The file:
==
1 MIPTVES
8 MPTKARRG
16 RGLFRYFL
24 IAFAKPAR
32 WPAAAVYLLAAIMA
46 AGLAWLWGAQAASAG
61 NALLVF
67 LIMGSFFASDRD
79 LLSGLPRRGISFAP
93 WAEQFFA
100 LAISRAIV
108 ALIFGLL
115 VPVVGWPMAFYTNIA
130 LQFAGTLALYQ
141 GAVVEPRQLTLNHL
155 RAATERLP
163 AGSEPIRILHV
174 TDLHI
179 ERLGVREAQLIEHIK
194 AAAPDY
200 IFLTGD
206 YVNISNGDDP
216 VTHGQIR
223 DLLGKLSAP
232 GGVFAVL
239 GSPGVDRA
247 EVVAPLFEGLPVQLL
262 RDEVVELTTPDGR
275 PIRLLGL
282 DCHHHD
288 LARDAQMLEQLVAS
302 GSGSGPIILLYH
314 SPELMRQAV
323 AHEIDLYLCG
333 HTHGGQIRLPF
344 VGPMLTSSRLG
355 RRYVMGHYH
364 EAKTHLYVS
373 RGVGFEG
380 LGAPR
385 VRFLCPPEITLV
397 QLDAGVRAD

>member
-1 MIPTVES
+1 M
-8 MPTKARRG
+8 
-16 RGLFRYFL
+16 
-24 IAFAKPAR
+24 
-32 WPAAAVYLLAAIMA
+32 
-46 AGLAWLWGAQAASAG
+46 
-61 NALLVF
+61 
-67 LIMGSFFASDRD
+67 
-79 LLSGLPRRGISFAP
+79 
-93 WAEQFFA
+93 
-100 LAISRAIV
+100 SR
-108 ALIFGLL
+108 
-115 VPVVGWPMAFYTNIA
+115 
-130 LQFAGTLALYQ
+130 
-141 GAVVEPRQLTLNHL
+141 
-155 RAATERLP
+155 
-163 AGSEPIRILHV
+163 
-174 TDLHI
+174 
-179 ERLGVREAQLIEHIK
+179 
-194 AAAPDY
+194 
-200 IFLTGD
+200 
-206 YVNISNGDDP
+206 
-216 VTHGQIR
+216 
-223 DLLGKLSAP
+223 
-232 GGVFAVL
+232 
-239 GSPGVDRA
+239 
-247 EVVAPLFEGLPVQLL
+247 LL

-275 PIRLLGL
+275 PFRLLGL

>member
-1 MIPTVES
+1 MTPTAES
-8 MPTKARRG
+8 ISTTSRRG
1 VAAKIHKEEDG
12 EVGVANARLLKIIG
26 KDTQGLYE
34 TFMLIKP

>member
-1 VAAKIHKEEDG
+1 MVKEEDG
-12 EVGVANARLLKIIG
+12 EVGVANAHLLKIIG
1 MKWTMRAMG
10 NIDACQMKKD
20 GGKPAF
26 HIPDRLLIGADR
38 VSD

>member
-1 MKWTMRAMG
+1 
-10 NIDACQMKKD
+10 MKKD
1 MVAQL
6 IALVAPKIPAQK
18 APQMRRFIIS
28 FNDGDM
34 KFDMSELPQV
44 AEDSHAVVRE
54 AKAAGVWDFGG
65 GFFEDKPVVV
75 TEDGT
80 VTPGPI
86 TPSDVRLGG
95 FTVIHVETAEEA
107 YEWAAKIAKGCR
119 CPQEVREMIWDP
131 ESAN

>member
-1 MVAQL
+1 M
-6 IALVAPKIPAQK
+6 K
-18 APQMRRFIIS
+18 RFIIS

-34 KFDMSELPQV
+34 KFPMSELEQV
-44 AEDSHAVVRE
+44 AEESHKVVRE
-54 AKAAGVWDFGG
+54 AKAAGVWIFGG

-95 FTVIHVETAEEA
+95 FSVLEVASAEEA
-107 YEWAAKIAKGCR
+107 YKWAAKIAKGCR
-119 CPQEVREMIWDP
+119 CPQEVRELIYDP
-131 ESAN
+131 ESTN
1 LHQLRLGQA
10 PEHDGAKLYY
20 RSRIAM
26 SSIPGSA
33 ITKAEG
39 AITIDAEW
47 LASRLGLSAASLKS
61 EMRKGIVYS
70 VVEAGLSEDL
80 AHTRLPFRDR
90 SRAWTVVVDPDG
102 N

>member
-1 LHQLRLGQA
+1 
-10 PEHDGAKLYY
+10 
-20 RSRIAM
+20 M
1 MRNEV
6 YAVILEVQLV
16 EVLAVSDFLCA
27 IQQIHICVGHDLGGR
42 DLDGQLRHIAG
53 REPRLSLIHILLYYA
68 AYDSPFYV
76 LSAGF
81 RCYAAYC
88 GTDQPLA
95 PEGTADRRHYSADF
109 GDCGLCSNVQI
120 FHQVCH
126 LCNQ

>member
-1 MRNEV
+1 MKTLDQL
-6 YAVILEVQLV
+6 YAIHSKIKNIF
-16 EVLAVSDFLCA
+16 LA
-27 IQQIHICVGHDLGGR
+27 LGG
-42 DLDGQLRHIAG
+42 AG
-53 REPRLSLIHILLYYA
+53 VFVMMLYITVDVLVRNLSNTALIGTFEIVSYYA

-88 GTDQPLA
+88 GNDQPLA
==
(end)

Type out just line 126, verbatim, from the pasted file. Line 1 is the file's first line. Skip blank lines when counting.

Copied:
18 APQMRRFIIS